Thursday, January 13, 2011

January Meeting Notes: Spring Break and Summer Camps!

Special thanks to CityMamas Sandra Wood and Andrea Matthiessen and Portland Park &; Recreation's Joan Hallquist for facilitating today's discussion on Spring Break/Summer Camps!

Before our meeting, we quickly discussed events/film suggestions for the City's Women's History Month (March 2011) Planning Committee, which Lora had offered to take to the CityMamas group.  The theme is: Our Women Making History, and the focus will be on local women.  If you have any suggestions in this vein (especially with a local mom bend), want to know more, or have any questions, please email Lora.

Also, we are taking suggestions/recommendations for topics in the upcoming meetings!  Some suggestions to date have included:
  • Part-time/flex-time rules, experiences, perhaps with COPPEA, DCTU, other unions and Moms who have some experiences navigating this world
  • Buddy system for New Moms
  • How to talk to your children about sex/stranger danger
  • How to talk to your children about bereavement/loss 
  • Kindergarten Roundup Update
If any of these are at cost, would the group be willing to pay $5-10/per person?  Lora will check on DEEP funding.  Please send any other suggestions/recommendations to your co-chairs: Lora, Courtney, Darcy.

Joan, from Parks:
Portland Parks & Recreation offers many camps for all ages!  For the older kids (teenagers), Junior Leaders is a great way to build community service hours and learn to be a leader!  Also, they can enroll in becoming a Junior Lifeguard to teach swim classes.  Highly recommended by Joan, who is the mother to a teenage daughter herself.

Year-round opportunities are on all PPR "Sites" (go to the website above, click on "Find a Park" and click the "Community Center" button to find the site near you.  Other sites include Multnomah Art, Environmental Community Center, and Community Music Center.  Many of the camps also interface with OMSI, the zoo, and pools.

Note: The Portland Parks summer schedule comes out on the 2nd Monday in April (unfortunately, several months after many of the private camps open registration and consequently become full).  Call your specific site NOW if you are interested in a certain program, especially to find out if there's a wait list for pre-school, as these fill up the fastest.

Also, check out PPR's Summer Free-for-All, which includes concerts and movies in the park, the playground program, and the mobile program - all free, and many include lunches (for 18 and under - parents are on their own).

Sandra and Andrea: 
  • Plan your summer according to WHEN you need care (about 11 weeks of summer).  Figure out start and end dates, plus your vacation weeks.
  • Plan vacations along the traditional weeks (Sunday - Saturday), because most camps are offered Monday - Friday.  This way, you don't have to pay for camps that your child won't be attending completely.
  • Talk to other parents to coordinate your child's camp with friends (camp can be scarier than daycare or school - lots of unfamiliar faces, unfamiliar routine)
  • Consider if the camp has a before or after camp program since most camps are 9-3
  • In planning, think about commute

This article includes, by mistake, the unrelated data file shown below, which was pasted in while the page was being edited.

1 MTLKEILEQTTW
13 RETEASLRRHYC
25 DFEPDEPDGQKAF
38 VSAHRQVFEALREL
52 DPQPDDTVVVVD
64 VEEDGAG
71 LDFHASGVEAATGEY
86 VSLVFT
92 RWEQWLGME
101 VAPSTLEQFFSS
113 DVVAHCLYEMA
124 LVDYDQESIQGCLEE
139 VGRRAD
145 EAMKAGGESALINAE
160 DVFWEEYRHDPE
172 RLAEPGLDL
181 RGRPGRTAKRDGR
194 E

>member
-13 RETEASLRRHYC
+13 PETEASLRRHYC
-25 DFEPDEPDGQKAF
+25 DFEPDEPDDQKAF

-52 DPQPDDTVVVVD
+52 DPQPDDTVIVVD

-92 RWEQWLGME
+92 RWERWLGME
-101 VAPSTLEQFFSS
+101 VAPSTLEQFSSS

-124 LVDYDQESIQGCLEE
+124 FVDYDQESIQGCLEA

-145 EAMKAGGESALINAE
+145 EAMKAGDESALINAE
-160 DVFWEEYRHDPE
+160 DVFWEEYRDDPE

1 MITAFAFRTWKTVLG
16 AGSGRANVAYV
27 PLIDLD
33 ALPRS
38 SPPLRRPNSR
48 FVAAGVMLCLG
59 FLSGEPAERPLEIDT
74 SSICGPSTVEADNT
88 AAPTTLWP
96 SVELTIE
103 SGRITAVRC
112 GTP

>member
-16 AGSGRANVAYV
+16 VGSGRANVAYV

• Give your kids a choice in camps?  Allow them to pick from choices of camps that are convenient to get to, in your budget, etc.  Ask if there were any camps from last year that they didn't like
  • Recommend scheduling your summer so that you have some "down time".  Don't overschedule vacations and camps every other week. 
  • Put together a matrix - chart your schedule.  This can include:
    • Location
    • Cost
    • Before/After care? Times
    • Available ages
    • What friends can also attend camp - carpool?
    • Phone number of camps
  • Register early.  (Andrea usually has the summer scheduled by end of March - which makes the earlier point about PPR's schedule coming out as late as April difficult.)
  • Start your child in camp as early as before kindergarten (that way, if they are still in daycare and don't like camp, they can always return to daycare - also a good transition before kindergarten)
  • Sandra organized a "girl camp" one week for her daughter and two other friends (3 kids seemed a manageable number).  Each parent took a day off to spend with the girls, and they had "unscheduled" time.  Less expensive and less scheduled.  Recommends this once in the summer.
  • CityKids will allow kids throughout summer, as long as they are under 6
  • Recommended, tried camps among Moms present:
  • Many of these camps are open now!  Check them out.
  • What about cost of camps?  Portland Parks ~ 150/week.  Other private camps can cost up to $300/week
  • MetroKids comes out with Summer Camp guide March 2010  - last year's edition is not online anymore :(
Other suggestions?  Comments?

1 comment:

  1. New update from Andrea on Trackers Camp:

    Spring Break Camps Super early bird discount of 18% off ends February 4. Camps on archery, blacksmithing, wilderness survival, Laura Ingalls Wilder, Ghost Detectives, paintball, School of Magic and more.

    Featured Summer Camps Early bird discount of 12% ends February 15...
    Ages 6-10 School Bus Time Machine Hop aboard our School Bus Time machine to explore Portland's past and stop the Time Witch from unraveling history and the entire space time continuum.